Tuesday, June 27, 2006

Noblesse Oblige and the Problem of the Weak: Buffett and Gates

Noblesse Oblige was a good thing once. Now that we are entering neo-feudal world of Lords and Servants we need it again. Warren Buffett is a believer:
A $31 Billion Gift Between Friends - New York Times

... more than anything, what Mr. Buffett's $31 billion gift to the foundation that Mr. Gates runs with his wife, Melinda, shows is a common disdain for inherited wealth and a shared view that the capitalist system that has enriched them so handsomely is not capable alone of addressing the root causes of poverty.

'A market system has not worked in terms of poor people,' Mr. Buffett said yesterday, in an interview taped earlier in the day for 'The Charlie Rose Show' on PBS.

As for any thought he might have had in giving the bulk of his billions to his three children, Mr. Buffett was characteristically blunt. 'I don't believe in dynastic wealth,' he said, calling those who grow up in wealthy circumstances 'members of the lucky sperm club.'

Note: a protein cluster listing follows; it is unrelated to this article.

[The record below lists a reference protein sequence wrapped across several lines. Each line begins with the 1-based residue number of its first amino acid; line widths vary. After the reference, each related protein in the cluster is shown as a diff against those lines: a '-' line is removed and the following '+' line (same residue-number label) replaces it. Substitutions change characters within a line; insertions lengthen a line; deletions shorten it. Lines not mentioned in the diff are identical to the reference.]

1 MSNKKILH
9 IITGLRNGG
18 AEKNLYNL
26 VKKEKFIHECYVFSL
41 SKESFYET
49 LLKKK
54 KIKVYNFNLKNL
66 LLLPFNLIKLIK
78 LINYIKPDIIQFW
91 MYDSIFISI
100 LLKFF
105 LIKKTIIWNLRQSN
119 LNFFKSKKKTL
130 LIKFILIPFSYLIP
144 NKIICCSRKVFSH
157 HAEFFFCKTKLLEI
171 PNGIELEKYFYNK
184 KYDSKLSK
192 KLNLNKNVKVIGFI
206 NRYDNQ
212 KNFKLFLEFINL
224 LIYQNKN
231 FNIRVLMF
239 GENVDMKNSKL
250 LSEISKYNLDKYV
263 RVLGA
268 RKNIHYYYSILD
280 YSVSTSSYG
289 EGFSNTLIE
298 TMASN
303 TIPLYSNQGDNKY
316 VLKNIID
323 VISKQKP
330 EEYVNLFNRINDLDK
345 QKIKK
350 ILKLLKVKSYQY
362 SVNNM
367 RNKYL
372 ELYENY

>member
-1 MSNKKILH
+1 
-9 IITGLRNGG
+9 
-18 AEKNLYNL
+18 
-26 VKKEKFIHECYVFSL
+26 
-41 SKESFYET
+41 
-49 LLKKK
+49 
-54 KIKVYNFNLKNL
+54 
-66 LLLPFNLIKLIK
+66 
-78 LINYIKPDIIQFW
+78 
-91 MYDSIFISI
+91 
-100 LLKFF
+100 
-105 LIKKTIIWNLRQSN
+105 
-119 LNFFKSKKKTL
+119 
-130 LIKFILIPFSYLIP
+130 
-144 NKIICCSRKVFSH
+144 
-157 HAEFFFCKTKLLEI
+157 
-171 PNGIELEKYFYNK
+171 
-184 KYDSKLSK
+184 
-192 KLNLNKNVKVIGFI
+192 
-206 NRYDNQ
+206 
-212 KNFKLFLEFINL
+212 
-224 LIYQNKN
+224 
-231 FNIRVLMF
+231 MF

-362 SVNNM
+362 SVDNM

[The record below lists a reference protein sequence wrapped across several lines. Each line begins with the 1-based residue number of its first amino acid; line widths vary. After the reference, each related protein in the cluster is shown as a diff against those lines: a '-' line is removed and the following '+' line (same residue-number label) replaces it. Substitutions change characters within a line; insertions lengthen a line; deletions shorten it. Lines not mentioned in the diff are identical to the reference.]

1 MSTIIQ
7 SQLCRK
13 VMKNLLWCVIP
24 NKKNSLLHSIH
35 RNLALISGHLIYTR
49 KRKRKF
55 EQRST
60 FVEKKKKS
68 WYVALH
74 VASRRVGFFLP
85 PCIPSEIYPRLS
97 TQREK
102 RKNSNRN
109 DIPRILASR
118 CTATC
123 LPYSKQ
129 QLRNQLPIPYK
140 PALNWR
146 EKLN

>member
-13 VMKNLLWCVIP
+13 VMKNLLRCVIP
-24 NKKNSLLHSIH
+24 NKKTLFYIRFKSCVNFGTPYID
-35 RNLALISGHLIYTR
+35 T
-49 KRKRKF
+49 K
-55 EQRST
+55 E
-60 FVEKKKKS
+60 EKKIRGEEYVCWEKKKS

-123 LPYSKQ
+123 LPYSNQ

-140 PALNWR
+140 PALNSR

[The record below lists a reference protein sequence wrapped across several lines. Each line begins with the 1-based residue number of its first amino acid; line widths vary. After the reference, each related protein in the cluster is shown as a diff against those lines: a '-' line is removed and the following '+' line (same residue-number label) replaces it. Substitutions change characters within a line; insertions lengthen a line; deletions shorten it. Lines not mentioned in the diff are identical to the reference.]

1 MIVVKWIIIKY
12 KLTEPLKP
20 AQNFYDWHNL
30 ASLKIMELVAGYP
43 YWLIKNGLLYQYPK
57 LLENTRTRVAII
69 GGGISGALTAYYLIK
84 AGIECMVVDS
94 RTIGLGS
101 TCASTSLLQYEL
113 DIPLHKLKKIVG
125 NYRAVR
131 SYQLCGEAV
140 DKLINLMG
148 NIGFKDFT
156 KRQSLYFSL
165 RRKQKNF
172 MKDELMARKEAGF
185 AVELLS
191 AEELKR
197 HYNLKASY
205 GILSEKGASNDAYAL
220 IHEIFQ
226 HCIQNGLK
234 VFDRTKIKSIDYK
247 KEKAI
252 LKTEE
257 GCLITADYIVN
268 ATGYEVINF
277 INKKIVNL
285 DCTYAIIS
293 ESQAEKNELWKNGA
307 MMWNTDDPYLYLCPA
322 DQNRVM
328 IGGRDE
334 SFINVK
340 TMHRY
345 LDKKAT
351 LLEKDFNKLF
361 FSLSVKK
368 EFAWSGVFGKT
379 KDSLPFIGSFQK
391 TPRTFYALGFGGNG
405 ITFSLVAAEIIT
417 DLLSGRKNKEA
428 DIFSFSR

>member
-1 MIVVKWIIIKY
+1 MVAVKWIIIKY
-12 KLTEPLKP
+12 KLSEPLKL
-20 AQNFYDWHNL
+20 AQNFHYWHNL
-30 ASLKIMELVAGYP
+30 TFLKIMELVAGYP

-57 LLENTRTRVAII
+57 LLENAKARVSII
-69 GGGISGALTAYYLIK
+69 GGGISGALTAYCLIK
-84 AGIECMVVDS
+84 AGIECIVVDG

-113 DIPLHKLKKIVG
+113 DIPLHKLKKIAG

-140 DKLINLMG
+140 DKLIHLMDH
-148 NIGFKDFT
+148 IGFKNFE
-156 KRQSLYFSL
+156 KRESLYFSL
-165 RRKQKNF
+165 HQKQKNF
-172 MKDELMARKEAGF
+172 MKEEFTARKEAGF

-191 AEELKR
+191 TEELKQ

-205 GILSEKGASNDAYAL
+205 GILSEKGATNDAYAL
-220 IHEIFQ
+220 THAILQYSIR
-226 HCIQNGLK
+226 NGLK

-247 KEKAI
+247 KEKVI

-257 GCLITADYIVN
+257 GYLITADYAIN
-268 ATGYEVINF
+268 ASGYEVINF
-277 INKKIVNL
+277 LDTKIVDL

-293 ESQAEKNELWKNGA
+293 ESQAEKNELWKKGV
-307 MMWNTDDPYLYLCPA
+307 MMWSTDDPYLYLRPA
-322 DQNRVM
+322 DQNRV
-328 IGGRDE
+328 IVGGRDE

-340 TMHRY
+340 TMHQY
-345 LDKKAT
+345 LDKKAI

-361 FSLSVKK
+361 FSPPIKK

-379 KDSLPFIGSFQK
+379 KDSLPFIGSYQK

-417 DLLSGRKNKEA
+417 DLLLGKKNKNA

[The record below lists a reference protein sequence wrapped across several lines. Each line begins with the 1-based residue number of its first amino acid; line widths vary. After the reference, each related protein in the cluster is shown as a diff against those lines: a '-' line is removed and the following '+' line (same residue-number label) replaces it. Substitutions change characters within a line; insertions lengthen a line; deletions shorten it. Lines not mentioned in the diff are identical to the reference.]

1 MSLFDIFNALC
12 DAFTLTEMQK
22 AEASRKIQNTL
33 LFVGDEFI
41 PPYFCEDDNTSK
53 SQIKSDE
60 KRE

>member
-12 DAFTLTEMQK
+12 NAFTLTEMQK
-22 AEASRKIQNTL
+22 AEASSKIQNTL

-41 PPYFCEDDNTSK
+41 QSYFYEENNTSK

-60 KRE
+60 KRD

I am not happy with the software Bill Gates brought us; I remember too well the excellent alternatives of the 1980s to think that Microsoft's monopoly has been a good thing. He earned his fortune ruthlessly and dishonestly. He has a lot to make up for.

I can believe, however, that he is lonely. He is intensely clever, notoriously harsh, and unfathomably rich. All of those things bring loneliness. Given Gates wealth and power it is fortunate for all of us that Warren Buffett, a more balanced man, beame his friend and mentor. Gates has time to balance the scale.

I wish the New York Times had explored Buffett's sentiments in more detail. I suspect he's thinking about the "Problem of the Weak". This is good.

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